Thursday, November 15, 2018

Digital protectionism? Antitrust, data protection, and the EU/US transatlantic rift

Filippo Maria Lancieri asks Digital protectionism? Antitrust, data protection, and the EU/US transatlantic rift.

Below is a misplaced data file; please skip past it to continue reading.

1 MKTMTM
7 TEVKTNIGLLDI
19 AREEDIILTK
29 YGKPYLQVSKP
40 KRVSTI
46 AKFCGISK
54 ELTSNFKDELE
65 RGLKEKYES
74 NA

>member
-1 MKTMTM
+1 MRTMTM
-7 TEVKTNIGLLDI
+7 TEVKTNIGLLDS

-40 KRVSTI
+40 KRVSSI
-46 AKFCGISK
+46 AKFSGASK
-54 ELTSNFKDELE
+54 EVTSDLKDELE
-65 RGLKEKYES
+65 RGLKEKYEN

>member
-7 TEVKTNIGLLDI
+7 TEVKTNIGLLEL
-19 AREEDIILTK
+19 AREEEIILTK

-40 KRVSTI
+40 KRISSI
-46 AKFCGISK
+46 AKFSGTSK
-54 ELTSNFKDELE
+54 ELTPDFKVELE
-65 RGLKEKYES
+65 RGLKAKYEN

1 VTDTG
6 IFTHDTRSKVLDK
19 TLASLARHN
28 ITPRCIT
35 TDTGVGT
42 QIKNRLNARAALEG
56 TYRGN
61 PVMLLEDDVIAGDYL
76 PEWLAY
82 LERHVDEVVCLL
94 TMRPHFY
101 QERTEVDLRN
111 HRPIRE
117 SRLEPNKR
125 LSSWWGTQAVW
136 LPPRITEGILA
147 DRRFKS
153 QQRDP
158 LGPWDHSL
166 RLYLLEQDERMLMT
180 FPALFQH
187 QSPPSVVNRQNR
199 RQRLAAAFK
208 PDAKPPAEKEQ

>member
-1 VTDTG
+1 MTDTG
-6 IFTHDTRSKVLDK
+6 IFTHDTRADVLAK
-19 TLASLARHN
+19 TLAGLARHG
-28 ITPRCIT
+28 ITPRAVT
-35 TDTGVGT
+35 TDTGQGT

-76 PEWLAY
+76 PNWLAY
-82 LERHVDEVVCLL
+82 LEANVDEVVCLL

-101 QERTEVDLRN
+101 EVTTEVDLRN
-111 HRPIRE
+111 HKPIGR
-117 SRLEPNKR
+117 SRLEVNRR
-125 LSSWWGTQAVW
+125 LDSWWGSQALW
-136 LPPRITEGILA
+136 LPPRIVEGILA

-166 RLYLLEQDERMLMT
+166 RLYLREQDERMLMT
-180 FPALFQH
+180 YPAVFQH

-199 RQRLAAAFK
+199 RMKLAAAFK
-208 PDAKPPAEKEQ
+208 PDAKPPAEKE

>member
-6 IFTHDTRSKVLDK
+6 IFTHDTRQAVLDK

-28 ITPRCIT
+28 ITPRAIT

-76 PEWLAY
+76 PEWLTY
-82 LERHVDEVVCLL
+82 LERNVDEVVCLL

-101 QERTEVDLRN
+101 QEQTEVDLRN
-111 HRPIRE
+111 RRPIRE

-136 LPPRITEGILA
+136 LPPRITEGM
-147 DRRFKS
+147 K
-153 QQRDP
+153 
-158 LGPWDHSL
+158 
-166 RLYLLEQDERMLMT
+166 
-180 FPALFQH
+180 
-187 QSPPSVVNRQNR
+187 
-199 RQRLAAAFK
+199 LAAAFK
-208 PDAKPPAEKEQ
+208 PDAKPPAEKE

ABSTRACT: EU authorities increasingly take antitrust and data protection enforcement action against US internet companies. While many believe in digital protectionism, this article looks at the foundations of data protection and antitrust policies across the Atlantic to propose an alternative explanation based on the distinct views over how online markets work and should be regulated. Europeans associate data protection with inalienable rights, Americans treat data as an asset. Europeans use competition policy to advance personal freedom, US antitrust policy focuses on economic efficiency. These singular EU traits encourage the regulation of major internet companies. While the European mistrust of data amassing by private parties supplies political motivation to rein in on digital giants, its competition law framework provides a toolkit capable of overcoming challenges commonly present whenever regulators take antitrust enforcement action against Big Data firms. The US does not share either. This indicates that the EU/US divide over internet regulation will grow—and transatlantic tensions perilously increase. The article concludes by arguing for an adjusted role for economic reasoning in antitrust enforcement as a way to bridge differences.

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